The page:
My Favorite Whiskeys by Price Point

I am often asked, “What’s your favorite whiskey?”  Honestly, that is like asking me to name a favorite child, favorite beer, favorite song, or favorite movie.  I have many favorites, and many of these depend on my mood, and the money in my wallet.  However, I have recently had a request from my good friend, Kate at http://www.kateampersand.com/ for some recommendations for how to give the gift of whiskey.  I have reviewed about 40 whiskeys on the site so far, and here are my favorite whiskeys out of those 40 at different price points.  The prices used are the approximate prices for 750ml of the whiskey.

Best Whiskey under $20:  Old Grand-Dad Bottled-in-Bond (https://bargainbourbon.com/2012/08/17/old-grand-dad-bonded-review/).  This is a very good, rye forward bourbon, with a lot of power.  It doesn’t have the complexity of some other high rye bourbons, but it is hard to beat for $18 a bottle.

Runner-up under $20:  Four Roses Yellow Label (https://bargainbourbon.com/2012/03/14/four-roses-yellow-label-review/).  In comparison to the power of Old Grand-Dad (bottled at 100 proof), the Yellow Label is a delicate rye-forward bourbon.  There is a lot of light spice that tingles the tongue and the nostrils, but it doesn’t quite have the depth of Old Grand-Dad.  Nevertheless, Four Roses Yellow Label is a great buy.

Best Whiskey under $25:  Rittenhouse Rye Bottled-in-Bond (https://bargainbourbon.com/2012/07/28/rittenhouse-rye-review/).  Not only is this whiskey a great value, it is a great whiskey.  There is a ton of complexity, ranging from spiciness to sweetness to a rich earthiness.  If you want to impress somebody, buy them this whiskey for their birthday.  Trust me, they will think you spent a good amount on it (especially if you put it in a fancy decanter since the bottle design is not especially flattering).

Runner-up Under $25:  McClelland’s Speyside (https://bargainbourbon.com/2012/07/30/comparison-review-scotch-styles-mcclellands-speyside-vs-mcclellands-lowland/).  This is a fine single-malt Scotch for the price.  It has all the delicacy of a Speyside, with the craft necessary to give it some soft chocolate and smoke flavors that give it character.  (It should be mentioned that if you can find Wild Turkey 101, Buffalo Trace, Eagle Rare 10 yr. Single Barrel, or Jim Beam Devil’s Cut for under $25, they are even better.  However, I live in Boston where I am not quite so lucky.)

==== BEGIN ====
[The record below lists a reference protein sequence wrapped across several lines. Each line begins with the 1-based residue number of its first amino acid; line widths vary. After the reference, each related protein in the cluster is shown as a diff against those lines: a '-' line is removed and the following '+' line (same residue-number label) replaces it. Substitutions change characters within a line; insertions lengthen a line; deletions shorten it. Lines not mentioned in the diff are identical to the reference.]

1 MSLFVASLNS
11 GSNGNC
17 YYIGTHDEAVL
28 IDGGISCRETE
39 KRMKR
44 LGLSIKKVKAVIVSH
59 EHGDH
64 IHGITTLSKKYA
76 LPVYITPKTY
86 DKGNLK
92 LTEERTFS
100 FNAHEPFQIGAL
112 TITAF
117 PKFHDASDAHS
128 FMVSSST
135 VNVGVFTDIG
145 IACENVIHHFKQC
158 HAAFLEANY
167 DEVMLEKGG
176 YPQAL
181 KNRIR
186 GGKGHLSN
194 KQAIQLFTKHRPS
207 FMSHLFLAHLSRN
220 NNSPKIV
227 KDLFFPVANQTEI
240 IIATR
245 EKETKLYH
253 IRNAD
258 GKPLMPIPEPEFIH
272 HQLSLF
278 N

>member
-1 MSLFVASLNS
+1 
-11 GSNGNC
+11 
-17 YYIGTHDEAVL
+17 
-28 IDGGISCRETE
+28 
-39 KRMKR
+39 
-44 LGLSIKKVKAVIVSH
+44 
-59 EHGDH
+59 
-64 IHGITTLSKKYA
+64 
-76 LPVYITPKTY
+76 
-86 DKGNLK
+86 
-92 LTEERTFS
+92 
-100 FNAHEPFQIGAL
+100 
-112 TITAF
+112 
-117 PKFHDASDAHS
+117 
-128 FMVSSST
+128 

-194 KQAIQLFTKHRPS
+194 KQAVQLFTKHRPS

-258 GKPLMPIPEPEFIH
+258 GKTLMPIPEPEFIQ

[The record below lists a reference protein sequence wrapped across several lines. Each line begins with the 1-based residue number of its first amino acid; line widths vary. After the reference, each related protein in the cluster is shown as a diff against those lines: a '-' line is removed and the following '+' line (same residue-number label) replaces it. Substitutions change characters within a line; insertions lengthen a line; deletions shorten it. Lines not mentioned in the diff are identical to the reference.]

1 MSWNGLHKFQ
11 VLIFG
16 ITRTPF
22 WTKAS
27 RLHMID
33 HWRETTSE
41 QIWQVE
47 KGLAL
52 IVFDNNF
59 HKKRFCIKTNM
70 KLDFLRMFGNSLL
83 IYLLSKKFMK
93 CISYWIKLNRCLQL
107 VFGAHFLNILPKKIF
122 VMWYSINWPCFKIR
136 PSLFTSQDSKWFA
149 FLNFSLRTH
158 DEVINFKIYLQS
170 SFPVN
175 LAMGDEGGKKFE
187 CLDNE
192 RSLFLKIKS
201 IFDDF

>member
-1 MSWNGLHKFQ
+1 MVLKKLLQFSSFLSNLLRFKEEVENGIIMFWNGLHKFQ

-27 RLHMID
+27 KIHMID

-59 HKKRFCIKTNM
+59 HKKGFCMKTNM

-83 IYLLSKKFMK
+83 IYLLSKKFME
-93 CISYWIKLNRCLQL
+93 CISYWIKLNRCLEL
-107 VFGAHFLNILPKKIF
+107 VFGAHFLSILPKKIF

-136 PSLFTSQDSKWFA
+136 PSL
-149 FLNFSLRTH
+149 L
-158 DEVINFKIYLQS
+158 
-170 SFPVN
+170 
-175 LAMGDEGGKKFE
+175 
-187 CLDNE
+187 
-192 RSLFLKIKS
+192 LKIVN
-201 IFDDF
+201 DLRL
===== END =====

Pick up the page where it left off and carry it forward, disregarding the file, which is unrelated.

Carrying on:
Best Whiskey under $30:  Rittenhouse Rye Bottled-in-Bond.  It still reigns supreme; it’s just that good.

Runner-up under $30:  Buffalo Trace (https://bargainbourbon.com/2012/03/31/buffalo-trace-review/).  It is the bourbon that turned me on to bourbon a number of years ago, and it continues to impress.  It is not overly sweet, leaving the vanilla to be blended perfectly.  It is like eating a perfectly balanced cheesecake (sort of).

Best Whiskey under $35:  Russell’s Reserve 10 yr (https://bargainbourbon.com/2012/07/12/russells-reserve-10-year-bourbon-review/).  Finally, Rittenhouse was dethroned.  Every time I drink Russell’s Reserve, I am amazed at how wonderfully structured it is.  It is like reading a great novel, where the plot unfolds precisely when it should.